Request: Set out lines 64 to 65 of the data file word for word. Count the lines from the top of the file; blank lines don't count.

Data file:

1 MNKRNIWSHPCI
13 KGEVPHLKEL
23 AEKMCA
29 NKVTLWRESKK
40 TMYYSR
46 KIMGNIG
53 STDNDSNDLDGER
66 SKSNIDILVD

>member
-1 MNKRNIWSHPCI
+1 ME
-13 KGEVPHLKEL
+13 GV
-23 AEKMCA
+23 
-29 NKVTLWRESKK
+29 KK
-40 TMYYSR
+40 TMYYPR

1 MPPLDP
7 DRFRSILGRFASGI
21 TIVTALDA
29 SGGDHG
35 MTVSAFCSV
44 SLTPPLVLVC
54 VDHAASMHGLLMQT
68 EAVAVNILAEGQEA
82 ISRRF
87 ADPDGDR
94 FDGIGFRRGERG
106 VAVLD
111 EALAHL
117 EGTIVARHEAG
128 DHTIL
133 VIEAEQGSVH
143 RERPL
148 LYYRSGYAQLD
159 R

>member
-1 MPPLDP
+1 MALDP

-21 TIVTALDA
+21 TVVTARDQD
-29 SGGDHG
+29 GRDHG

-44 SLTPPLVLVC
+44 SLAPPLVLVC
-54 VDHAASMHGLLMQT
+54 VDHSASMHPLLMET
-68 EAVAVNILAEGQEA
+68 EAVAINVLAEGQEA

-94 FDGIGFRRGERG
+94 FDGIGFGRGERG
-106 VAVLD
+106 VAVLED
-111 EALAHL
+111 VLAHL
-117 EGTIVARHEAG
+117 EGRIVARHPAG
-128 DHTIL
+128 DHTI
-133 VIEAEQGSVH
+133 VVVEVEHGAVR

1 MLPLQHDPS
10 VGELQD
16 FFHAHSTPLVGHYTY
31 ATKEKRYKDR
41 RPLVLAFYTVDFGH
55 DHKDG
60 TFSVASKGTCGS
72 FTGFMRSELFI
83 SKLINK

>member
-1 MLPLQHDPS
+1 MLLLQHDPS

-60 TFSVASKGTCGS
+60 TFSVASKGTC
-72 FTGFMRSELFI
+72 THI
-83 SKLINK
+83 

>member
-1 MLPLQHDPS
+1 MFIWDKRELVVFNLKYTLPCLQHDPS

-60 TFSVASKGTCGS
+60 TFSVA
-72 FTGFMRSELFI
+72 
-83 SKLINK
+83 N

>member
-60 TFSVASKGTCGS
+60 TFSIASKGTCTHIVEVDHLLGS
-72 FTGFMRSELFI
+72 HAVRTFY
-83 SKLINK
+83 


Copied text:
1 MLPLQHDPS
10 VGELQD